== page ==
I’m not ashamed to admit it. While the majority of the magical work I do is for the benefit my family, I tend to think of them as being mostly outside the magical loop.
But I’ve been thinking about this lately.
Earlier in the week, a friend and I stepped out onto the cool night grass, spun the Full Moon into a bowl of water, and bathed in it. It was glorious.
(By the way, for those of you who are drawn to witchcraft, but feel you don’t have enough time for it, Spinning the Moon is a good one for you. It has minimal set up, and could — however damply — be well done with all your clothes on in the space of a few minutes.)
I saved some of the water in my bowl, and later anointed my family members with it — my moist hand on their cheek during a kiss.
(Well … I guess my family are in the loop a bit.)
Do I make specific mention of these monthly anointings to them? No. And I don’t see that omission as any sort of betrayal. My role within our family is to do those things I believe will promote our health and well-being. I don’t ask their permission before serving up mounds of vegetables; nor do I feel any need to tell them when they’re bathing in the moon. It’s all part of the package.
Outside of my immediate family, I’d feel differently. Those relationships have different rights, privileges and duties, which might not include acting unilaterally in their best interest. But I digress …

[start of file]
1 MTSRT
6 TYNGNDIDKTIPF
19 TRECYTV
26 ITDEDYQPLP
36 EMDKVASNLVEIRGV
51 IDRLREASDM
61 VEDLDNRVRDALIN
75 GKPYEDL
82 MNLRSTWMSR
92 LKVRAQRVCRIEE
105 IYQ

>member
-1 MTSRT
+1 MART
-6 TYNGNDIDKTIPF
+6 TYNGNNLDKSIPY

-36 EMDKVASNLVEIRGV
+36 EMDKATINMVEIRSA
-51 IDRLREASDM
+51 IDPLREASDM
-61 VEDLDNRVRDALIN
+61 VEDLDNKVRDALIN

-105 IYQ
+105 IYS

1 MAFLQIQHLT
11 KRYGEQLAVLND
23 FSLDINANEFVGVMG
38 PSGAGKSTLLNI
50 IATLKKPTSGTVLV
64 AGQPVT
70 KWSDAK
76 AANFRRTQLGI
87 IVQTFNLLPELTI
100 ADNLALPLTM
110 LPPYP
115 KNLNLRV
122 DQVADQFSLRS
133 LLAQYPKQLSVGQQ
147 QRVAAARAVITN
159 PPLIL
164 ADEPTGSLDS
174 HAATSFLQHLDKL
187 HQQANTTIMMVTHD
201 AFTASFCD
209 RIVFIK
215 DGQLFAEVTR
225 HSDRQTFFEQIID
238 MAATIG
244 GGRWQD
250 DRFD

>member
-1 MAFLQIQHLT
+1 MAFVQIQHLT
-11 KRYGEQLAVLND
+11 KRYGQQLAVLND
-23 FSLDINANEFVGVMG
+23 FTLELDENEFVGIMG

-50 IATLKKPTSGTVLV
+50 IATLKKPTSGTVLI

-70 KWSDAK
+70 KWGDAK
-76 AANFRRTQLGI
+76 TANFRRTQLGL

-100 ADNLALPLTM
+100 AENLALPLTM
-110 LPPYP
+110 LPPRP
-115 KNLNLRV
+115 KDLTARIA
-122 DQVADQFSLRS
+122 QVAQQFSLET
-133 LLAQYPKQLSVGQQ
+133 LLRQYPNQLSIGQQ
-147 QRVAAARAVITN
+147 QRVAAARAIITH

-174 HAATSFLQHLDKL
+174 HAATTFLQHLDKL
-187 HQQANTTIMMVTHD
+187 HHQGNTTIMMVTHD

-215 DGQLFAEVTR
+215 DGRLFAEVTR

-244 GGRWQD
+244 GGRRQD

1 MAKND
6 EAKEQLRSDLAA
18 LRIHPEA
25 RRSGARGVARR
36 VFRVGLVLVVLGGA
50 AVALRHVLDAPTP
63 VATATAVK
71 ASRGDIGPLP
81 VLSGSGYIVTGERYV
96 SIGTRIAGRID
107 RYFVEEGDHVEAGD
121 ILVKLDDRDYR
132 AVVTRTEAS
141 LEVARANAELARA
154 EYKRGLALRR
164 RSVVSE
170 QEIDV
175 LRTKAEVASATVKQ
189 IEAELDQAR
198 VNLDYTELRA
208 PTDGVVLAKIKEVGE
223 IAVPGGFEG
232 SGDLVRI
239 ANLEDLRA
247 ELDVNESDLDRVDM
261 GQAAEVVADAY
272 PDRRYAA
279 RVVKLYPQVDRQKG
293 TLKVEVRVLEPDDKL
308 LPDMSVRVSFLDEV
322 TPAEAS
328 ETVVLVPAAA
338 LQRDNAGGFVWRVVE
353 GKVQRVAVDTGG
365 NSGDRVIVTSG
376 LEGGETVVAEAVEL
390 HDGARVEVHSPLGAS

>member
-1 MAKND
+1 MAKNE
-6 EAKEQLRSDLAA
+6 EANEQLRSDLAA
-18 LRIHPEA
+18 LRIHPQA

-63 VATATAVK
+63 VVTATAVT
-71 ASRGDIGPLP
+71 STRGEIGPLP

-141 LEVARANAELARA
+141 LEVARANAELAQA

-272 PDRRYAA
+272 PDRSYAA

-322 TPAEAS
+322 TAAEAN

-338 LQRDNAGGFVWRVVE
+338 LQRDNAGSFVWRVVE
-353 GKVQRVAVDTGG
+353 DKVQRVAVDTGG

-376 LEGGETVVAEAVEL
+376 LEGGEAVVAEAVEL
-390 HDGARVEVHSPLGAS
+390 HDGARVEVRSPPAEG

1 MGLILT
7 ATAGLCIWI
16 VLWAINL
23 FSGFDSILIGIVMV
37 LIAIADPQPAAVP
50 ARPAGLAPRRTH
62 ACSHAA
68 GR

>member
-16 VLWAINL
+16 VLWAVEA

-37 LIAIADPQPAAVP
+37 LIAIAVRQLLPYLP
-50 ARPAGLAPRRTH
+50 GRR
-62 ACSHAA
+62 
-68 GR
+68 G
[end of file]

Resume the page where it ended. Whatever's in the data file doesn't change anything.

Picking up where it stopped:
Later this week, family will be coming for a Halloween party. Not coven family (we’ll be having a different sort of party later). It will be my siblings, nieces and nephews. We’ll play games, eat food, drink really good beer and coffee, and talk until the Eyes of Night Herself start blinking.
We’ll have pictures of our Beloved Dead out, with plates alongside their pictures, so they can share in the feast. They’ll be toasted and remembered. It’s not something we’ve specifically discussed as being Craft-related. I suppose my family just assumes it’s close to All Saints’ Day, and how lovely to do it while we’re all together to share reminiscences.
(Ok. Perhaps my family is “in the loop” a bit more than I thought.)
For dessert, we have a cake, thickly iced and done up with ribboned charms. The custom of charm cakes is an old one — think Kings Cake or the cake pulls of Southern weddings. I remember reading somewhere that finding your fortune by charms in a cake at All Hallows was also a Victorian tradition, but couldn’t find a reference for that on the fly …
Our cake differs from others, in that there are more charms that folks present, and the charms that aren’t pulled are cast into a body of water. Because when you make one choice you are, of necessity, giving up others.
(Alright. I’ll admit it. My family is so far into the loop, they might well be wearing the it like a bow.)
I must have become inured to just how much crossover there it between my lone work, my coven work and my surprisingly craft-saturated family culture.
I guess that’s why they call it the “Cunning Arts.” You rarely see it coming for you!